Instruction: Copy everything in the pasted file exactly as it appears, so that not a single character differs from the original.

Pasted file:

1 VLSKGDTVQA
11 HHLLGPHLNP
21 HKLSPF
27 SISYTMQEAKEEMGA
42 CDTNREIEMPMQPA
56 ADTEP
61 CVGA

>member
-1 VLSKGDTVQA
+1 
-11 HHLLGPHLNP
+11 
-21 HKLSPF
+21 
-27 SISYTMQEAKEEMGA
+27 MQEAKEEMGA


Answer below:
1 VLSKGDTVQA
11 HHLLGPHLNP
21 HKLSPF
27 SISYTMQEAKEEMGA
42 CDTNREIEMPMQPA
56 ADTEP
61 CVGA

>member
-1 VLSKGDTVQA
+1 
-11 HHLLGPHLNP
+11 
-21 HKLSPF
+21 
-27 SISYTMQEAKEEMGA
+27 MQEAKEEMGA